• Karen

That Time I Ran after Tony Bennett



We all have those moments. Those memories, when looking back on them, even now, I cover my face in embarrassment though I'm the only one in the room. THIS was one of those times.



Spring Break, New York City. 

Noon

The temperature was a cool mid-50's and overcast. The wind was swirling in from the North. I wore jeans, a turtleneck, a sweater, and wedge boots. (yes, I remember, and it does impact the story) 



We had decided to wake early and explore the city that day. We traveled with good friends (who have boys), and our sightseeing included a lot of sports stores, tourist areas, and food. The boys loved the excitement of the big city, such a departure from our small town. The trip was fun, laid-back, no significant breakdowns - as long as my family had food in them, including (especially)me.


My watch indicated that I had already walked about 5 miles, and I was feeling the unfortunate decision of wedge boots. I was also feeling the acid in my empty stomach as we lingered aimlessly on the crowded streets. 


Are we stopping for lunch? Anyone? 


The other family, with their three boys, were already standing in line for hot dogs from the food truck stationed at the opening of Central Park.


FYI - I'm not a food truck kind of girl. (I know! I know! Missing out and all that, but I admit my flaws, ok?) I don't eat at festivals either. It's just not my thing. But, I digress.


My stomach clenched from only having two strong Starbucks all morning, and the looks of desperation on my boys' and husband's faces clinched the decision that we were eating from a food truck in Central Park. Yay!


Hot dogs in hand, we leaned against the concrete wall, the boys sitting on the steps, and ate like we hadn't seen food in days. 


That's when I spotted him.


In a green tracksuit, white stripes up the pants and down the sleeves, the collar of the jacket popped up and zipped to his chin, all-white sneakers. I noticed the flash of silver hair first. He sped by, arms pumping to the rhythm of his gait, practically speed-walking down the avenue adjacent to where we sat. Everyone else oblivious to the sighting. 


I lept off the ledge and jumped down two broad steps, landing with a wobbly thud on wedged heels. I steadied myself like a racer before the starting gun and took off. 


"Mr. Bennett!" 


I threw my hot dog to the stoop. (regretting that considerably when I returned) 

I ran. 

I could feel the blisters ripping open at my heels, but I didn't care. I clomped down the sidewalk like a carriage horse without reins. 


"Mr. Bennett!"


Man, he was fast. I mean, I'm no runner, but I could not catch up to him. I couldn't even close the gap.


His arms swung faster, the white stripes a blur of movement. I looked at his sneakers to see if they were motorized. Nope.


"Can I have your autograph?"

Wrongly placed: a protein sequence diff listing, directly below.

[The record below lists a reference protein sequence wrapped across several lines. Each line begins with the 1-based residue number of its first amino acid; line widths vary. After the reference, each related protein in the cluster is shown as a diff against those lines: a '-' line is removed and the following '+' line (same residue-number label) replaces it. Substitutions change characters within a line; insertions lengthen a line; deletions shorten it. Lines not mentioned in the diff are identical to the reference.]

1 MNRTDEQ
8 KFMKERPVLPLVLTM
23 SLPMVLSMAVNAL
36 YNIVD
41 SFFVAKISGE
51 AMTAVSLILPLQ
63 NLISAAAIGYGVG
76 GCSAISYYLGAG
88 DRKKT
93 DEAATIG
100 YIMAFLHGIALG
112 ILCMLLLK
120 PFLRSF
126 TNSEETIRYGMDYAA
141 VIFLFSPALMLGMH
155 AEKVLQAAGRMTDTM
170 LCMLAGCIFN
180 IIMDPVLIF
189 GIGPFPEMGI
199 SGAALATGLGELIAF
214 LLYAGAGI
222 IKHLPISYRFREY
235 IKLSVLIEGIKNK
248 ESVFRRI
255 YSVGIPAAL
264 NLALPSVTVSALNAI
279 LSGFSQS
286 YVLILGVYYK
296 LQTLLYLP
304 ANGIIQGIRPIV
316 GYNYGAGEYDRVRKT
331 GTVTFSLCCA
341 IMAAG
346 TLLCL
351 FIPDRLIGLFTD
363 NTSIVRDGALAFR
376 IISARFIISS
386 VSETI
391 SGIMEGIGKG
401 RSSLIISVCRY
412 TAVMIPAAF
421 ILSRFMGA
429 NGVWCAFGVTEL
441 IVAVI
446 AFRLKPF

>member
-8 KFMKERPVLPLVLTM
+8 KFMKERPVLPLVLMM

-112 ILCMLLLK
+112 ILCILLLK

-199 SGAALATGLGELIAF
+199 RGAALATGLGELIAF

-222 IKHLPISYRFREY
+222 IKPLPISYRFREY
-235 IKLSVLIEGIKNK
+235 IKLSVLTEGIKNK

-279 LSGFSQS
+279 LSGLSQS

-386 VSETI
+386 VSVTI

I was out of breath. My ankles ached. The wind whirled around my face, and I brushed the out-of-control hair from my sight. 


I don't know why he's not stopping. 


I lifted my knees higher, trying to gain speed. The sound of my boots stomped on the uneven pavement. 

I was closing in. 


"Mr. Bennett, my grandfather loves you!"


My out-of-breath voice swept away in the wind. 

Could he hear me?

The toe of my boot caught raised concrete, and I hurled forward. Flailing to keep my balance, I looked ahead just in time to see him wave before he rounded the corner and was gone.


He never missed a beat.


Yes! I got a wave.


I bent over with my hands on my knees, gasping for air. 

I was amazed at the half a block distance I trekked - in heels. 


I limped back to the boys, who sat there wide-eyed, mouths agape, hot dogs still in hand. 


"Mom, what was that? I've never seen you move so fast."

Tears formed in my husband's eyes from laughing. 

"That was Tony Bennett, didn't you see him?"

"Ok, Mom, sure it was. Did you get an autograph?"

I took a sip of the drink I had left behind. 

"No, no, he was in a hurry. But I got a wave."


definitely got a wave. 


Maybe I'll have better luck next time.


Love and Luck,

Kg


Disclaimer: I am a huge Tony Bennett fan (obviously). He really was one of my grandfather's favorites. And, I don't think I would have stopped for me, either. Also -- my food truck hot dog (all that I ate of it) was fantastic. 


Thanks for requesting a funny story on today's blog. I hope you enjoyed reading it as much as I enjoyed writing it.

70 views

Recent Posts

See All

Hindsight is 20/20

If we squint a bit, change our view, stand on our head... the last 60 days had some high points.

A Conversation about Drugs

#ThrowbackThursday January felt like one of those trains that crawl along the tracks, inching towards its final destination only to screech to a halt on car 52 (because who doesn't count the cars?). J

SUBSCRIBE VIA EMAIL

Mobile users please go to the menu bar at top of page to subscribe.

Thanks!

  • Kfg_writes

© 2019 Good Luck with That Proudly created with Wix.com